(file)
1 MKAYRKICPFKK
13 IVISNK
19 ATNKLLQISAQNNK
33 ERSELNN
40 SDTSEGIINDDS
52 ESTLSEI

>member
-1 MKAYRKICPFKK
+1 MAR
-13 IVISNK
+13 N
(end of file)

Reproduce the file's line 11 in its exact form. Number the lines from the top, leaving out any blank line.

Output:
+13 N